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Sarmales (Romanian Cabbage Rolls)

Sarmales (sar-ma-leez) are the quintessential Romanian dish. No Romanian household is without sarmales on special occasions, especially Easter and Christmas. If there is a national Romanian food, this is it.
I learned to make these from watching my mother and from a family recipe, scribbled in pencil, photocopied several times, with added notes from a few aunts.
Even people who don’t like cabbage like sarmales. Be sure to serve them with a dish of sour cream on the table. Heavenly.
Sarmales are not difficult to make. There’s no dough – just cabbage. Without the sausage they’re also pretty healthy. They’re mostly time-consuming, and waiting for the cabbage to cool takes the longest, except for rolling. You can be making what is basically meatloaf for the filling in the meantime.
Family members can help roll the sarmales. Put the meat into the cup of the leaf, roll until the meat is covered, fold the sides of the leaf inward, and finish rolling. If you know how to roll a burrito, you’re golden. Some people can even tuck in the little ends. I never learned to do that, and it’s all good. Cook seam side down, and they will stay rolled. If rolling is not going to happen, you can make a casserole with layers of cabbage leaves, sauerkraut, and meat and get exactly the same wonderful flavor.
You don’t even have to use sauerkraut, but I promise all of the “sauer” cooks out. In the days before refrigeration, cabbage was pickled in order to preserve it. Winter sarmales were made from this pickled cabbage, so it is added to preserve the traditional flavor.
Although this is practically an official Romanian food, there is no official recipe. Even amongst my mother and her six sisters there are differences, which I have noted. You can also find other sarmale recipes on the internet; differences seem based on the region of origin. My mother’s family is from the Moldova province, near the Ukrane border.
1 ½ pounds ground beef[1]
2 eggs, slightly beaten
½ cup converted rice such as Uncle Ben’s or Minute Rice. If using regular rice, cook it for 20 minutes and then measure.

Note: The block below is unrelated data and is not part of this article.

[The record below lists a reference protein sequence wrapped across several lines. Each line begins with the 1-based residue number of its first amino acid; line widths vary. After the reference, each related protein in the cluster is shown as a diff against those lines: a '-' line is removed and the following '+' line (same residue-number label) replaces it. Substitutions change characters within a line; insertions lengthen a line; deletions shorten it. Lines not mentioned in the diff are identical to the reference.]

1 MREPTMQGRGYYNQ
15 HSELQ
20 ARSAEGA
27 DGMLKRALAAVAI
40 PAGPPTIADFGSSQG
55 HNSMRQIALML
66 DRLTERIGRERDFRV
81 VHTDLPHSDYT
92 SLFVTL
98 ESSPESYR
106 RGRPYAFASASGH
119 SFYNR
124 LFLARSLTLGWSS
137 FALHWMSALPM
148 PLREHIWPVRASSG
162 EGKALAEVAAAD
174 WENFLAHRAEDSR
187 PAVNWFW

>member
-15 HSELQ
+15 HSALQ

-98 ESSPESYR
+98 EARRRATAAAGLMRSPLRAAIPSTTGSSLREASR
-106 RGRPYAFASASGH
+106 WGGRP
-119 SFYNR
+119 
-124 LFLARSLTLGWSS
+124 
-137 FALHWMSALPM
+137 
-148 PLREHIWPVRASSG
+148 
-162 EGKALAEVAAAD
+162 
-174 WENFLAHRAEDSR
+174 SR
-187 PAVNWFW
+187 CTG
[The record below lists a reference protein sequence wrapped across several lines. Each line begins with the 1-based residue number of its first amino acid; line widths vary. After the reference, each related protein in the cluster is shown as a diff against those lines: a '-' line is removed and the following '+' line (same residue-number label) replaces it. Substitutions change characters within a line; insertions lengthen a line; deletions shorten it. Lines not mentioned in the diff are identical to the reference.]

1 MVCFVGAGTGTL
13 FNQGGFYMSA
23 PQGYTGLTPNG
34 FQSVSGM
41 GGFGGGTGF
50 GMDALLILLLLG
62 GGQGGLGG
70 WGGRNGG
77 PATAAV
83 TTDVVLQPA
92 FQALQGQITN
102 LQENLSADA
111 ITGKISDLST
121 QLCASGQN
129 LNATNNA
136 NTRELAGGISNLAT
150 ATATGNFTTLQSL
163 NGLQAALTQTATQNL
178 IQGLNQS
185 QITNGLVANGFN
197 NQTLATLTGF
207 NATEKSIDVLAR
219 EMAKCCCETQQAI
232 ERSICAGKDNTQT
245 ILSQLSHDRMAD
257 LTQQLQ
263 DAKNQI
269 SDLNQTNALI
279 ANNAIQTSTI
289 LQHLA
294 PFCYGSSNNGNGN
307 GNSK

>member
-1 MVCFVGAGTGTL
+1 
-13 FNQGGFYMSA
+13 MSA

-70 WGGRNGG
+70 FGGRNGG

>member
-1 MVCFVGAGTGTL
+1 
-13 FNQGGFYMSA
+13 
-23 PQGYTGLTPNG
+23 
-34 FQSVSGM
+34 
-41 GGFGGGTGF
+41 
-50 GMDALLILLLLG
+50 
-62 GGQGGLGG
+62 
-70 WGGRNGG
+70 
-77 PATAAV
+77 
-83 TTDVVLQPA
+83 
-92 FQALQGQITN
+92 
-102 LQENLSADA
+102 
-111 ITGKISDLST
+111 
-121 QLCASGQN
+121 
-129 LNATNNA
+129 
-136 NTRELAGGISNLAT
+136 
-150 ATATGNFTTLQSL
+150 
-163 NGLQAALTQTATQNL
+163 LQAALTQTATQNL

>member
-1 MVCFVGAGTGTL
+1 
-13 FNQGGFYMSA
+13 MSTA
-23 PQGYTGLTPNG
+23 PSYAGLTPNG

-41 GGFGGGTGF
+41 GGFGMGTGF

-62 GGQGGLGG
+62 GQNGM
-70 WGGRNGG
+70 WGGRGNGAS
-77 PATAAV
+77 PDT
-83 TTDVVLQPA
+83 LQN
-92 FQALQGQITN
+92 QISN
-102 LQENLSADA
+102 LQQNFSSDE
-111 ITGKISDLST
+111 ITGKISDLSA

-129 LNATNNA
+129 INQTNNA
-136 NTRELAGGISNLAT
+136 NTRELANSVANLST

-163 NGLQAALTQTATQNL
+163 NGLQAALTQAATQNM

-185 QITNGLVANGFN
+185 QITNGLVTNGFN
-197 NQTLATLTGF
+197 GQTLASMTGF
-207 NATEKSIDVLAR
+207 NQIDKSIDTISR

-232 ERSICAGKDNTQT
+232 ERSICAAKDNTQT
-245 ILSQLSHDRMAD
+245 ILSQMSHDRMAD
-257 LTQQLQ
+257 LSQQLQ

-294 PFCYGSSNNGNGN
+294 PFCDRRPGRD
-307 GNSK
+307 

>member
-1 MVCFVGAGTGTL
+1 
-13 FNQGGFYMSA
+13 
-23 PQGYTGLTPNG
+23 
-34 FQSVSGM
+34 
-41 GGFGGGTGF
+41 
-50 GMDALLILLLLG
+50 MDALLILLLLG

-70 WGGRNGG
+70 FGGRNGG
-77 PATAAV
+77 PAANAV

2-3 tablespoons catsup
1 teaspoon salt
1 teaspoon pepper
1 can chopped tomatoes, drained (reserve liquid)
2 large onions, chopped
1 large jar sauerkraut, drained
2 large heads cabbage with large green leaves
3 cans condensed tomato soup[2]
2 packages beef kelbasa (24 oz)[3]
Core the cabbage and boil for no more than 5 minutes.[4] Drain and let cool.
Saute the onions in a little olive oil until limp/golden.
Thoroughly mix meat, eggs, rice, catsup, salt, pepper, drained tomatoes, and onions in a large bowl.
Gently separate the cabbage leaves from the heads, a few at a time, being careful not to tear them.
Line the bottom of a large roasting pan with small or torn cabbage leaves.
Use a paring knife to shave down the outside rib of each cabbage leaf – this makes them easier to roll.
Put approximately 1/8 – 1/4 cup of meat mixture in the cabbage leaf “cup” and roll like a burrito. Use more meat for larger leaves, and less for smaller sarmales. Place seam-side down in the roasting pan.
Cover the first layer of sarmales with half of the sauerkraut. Repeat for second layer. Mix tomato soup with three cans of water and pour over sarmales. Cover and bake at 350 for 45 minutes. Add pieces of kelbasa and bake for another 45 minutes.
Makes approximately 24 sarmales.
Serve with sour cream.
Super good the next day, too!
[1]Internet recipes call for smoked pork and combinations of beef and pork. I’ve even used lamb. It’s meatloaf.
[2] You may use less soup or none, and/or use the drained tomato water; the sarmales steam in the oven when covered.
[3]Optional – my mom never uses it.
[4] I boil the cabbage for 15-20 minutes.

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